Russian scenarios: Moscow on the inauguration of President Zelensky

Following the inauguration of the president of Ukraine, Volodymyr Zelensky, the Kremlin’s spokesman Dmitry Peskov announced that President Vladimir Putin would not congratulate Zelensky on his inauguration but would do so when he records the first successes in settling the ‘internal conflict in south-eastern Ukraine’ and in normalising relations with Russia. The head of the Russian Ministry of Foreign Affairs, Sergey Lavrov, responded positively to the proposal Zelensky had expressed for the exchange of prisoners of war. Lavrov also noted that Zelensky did not attempt to deepen the social rift over language and called for a similar attitude on religion. A similar opinion was voiced by Kirill, the Primate of the Russian Orthodox Church, who observed that the election of Zelensky proved the Ukrainian nation did not accept political speculations regarding issues linked to religion. Several representatives of Russia’s State Duma and the Council of the Federation called on Zelensky not to repeat Poroshenko’s ‘mistakes’ with regard to the tightening of sanctions on Russia. Among them, the Chairman of the Committee on International Affairs of the Council of the Federation, Konstantin Kosachev contended that Zelensky had the opportunity to bring about a rapprochement and make history if he ‘stops the war against his own nation’. Russia’s representative in the Trilateral Contact Group on Donbas, Boris Gryzlov expressed his conviction that even in the current transitional period, the new president of Ukraine is able to use his prerogatives to bring about a cease fire and halt the armed provocations by the Ukrainian armed forces. The leader of Chechnya, Ramzan Kadyrov said that Zelensky’s declarations regarding the regaining of Crimea were disappointing and written ‘across the ocean’ since Crimea had been and would always be a ‘component part of Russia’.



  • The majority of Russian politicians and administration officials who are involved in Russia’s policy on Ukraine have commented extensively on Zelensky’s inauguration. Most of the reactions were cool in tone, sometimes formulated in a blunt manner. They also included declarations of the expectations of the Russian government regarding Zelensky. The positive evaluation of the inauguration featured in the commentaries presented suggestions regarding the directions Zelensky should take next.
  • Russia is aware that the parliamentary elections in Ukraine will be vital since they will lead to President Zelensky acquiring the tools necessary to implement his political agenda. In this regard, Moscow has decided to wait, while trying to weaken Zelensky’s position. It has achieved this mainly by declaring its willingness to engage in dialogue and to make certain gestures (e.g. to release prisoners of war), while dictating conditions for possible agreements which are difficult to accept and potentially humiliating (see below). During his election campaign, Zelensky’s declared priorities were: pragmatism, being prepared to open dialogue with Russia, and considering the exchange of prisoners of war and subsequently ending the war in the Donbas. This has clearly given Moscow hope that it will be able to implement one of the two scenarios which will be of advantage to the Russian government.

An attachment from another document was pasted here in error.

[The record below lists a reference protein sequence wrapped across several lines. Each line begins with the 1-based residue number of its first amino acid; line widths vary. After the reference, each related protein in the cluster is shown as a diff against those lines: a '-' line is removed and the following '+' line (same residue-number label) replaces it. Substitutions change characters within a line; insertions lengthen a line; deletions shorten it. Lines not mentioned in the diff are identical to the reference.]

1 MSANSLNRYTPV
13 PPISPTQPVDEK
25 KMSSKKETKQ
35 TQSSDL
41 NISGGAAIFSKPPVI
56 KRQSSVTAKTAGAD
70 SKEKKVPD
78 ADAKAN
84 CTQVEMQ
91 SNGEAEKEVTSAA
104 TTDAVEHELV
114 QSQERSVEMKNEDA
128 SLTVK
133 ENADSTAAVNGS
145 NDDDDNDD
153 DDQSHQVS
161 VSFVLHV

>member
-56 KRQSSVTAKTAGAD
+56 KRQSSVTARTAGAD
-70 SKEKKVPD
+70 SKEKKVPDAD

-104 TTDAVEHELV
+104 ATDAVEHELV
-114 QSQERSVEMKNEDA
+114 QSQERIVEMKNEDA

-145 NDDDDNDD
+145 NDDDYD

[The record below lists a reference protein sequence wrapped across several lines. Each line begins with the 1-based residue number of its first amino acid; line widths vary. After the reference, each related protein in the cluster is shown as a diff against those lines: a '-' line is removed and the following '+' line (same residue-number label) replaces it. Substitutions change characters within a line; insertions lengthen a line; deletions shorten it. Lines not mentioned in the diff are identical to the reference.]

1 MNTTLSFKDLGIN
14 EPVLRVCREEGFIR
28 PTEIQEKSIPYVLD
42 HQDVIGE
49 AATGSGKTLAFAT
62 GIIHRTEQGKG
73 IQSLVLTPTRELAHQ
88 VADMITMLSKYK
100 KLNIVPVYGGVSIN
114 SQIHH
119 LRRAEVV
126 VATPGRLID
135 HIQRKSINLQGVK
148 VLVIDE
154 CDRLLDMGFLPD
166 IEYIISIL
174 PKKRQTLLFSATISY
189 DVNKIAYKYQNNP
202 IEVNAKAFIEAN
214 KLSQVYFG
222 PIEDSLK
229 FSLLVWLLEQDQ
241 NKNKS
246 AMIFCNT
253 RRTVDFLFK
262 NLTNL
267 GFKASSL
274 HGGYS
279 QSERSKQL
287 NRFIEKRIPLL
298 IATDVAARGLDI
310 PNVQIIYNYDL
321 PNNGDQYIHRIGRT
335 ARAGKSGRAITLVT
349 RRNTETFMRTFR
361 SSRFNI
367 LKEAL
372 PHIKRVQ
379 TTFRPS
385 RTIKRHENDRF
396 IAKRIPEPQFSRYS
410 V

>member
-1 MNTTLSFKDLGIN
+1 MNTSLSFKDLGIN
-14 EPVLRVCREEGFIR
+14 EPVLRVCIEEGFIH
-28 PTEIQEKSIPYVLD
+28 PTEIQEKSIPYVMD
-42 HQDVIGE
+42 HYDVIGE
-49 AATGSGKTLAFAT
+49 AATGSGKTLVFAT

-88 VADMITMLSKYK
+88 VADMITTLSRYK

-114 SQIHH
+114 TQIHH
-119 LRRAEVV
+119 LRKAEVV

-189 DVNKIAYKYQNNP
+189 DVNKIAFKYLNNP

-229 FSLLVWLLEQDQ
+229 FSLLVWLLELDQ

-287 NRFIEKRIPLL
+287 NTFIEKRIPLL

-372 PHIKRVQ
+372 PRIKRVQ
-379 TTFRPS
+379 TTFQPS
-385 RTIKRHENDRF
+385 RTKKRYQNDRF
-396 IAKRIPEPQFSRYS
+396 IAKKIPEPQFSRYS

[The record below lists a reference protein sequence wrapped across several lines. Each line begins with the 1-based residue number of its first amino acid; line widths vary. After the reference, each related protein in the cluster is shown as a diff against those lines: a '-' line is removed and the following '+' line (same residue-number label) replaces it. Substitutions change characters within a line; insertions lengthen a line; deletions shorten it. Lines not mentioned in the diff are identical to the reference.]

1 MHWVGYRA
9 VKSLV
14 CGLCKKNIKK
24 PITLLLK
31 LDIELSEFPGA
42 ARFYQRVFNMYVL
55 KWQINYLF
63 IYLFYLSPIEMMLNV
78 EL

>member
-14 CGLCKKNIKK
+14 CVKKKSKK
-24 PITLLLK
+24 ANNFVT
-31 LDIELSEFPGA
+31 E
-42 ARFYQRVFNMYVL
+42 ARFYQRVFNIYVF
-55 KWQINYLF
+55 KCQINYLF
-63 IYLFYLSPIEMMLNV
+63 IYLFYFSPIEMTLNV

• According to the first scenario, President Zelensky will be willing to grant political concessions to Moscow in order to end the conflict, yielding under the pressure of the expectations in society. Possible concessions could include: the legitimisation of pro-Russian separatists in the Donbas by entering direct political talks with them; resuming economic support for the occupied part of the Donbas (which would reduce Russia’s costs of occupying it); and granting limited autonomy to the Donbas (possibly within a wider decentralisation of the country which Russia has long been calling for in order to weaken Ukraine). These measures would lead to protests from more principled political forces and a section of society. This would further deepen divisions in Ukraine, which would be in line with Russia’s interests. The likelihood of this scenario has been strengthened by the newly appointed chief of staff of the president of Ukraine, Andriy Bohdan, who declared that there could be a nationwide referendum on reaching an agreement with Russia to end the war in the Donbas.  
  • According to the second scenario, President Zelensky will be forced to continue a principled policy regarding the conflict which Petro Poroshenko and the government of Volodymyr Groysman pursued if attempts to reach agreement with Moscow and the separatists end in failure (as is expected) and/or if there are negative reactions in Ukrainian society. He will thus disappoint an important section of Ukrainian society which expects a swift end to the conflict, and those (mainly in the east of the country) who opt for Ukraine to have a more pragmatic policy towards Russia. This scenario would also eliminate the risk (for Moscow) of Zelensky consolidating his substantial popularity in the Russian-speaking regions of southern and eastern Ukraine or even gaining it in the occupied territories of the Donbas or in Russia itself. The likelihood of this scenario may be partially reinforced by President Zelensky’s principled declarations in which he has said there would be no concessions made in order to end the conflict in the Donbas that would infringe on Ukraine’s territorial integrity.